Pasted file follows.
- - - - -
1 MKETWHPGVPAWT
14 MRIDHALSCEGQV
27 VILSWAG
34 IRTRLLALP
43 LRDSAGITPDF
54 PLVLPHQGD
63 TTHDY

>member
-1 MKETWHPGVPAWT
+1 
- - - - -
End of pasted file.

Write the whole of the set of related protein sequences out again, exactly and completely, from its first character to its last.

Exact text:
1 MKETWHPGVPAWT
14 MRIDHALSCEGQV
27 VILSWAG
34 IRTRLLALP
43 LRDSAGITPDF
54 PLVLPHQGD
63 TTHDY

>member
-1 MKETWHPGVPAWT
+1 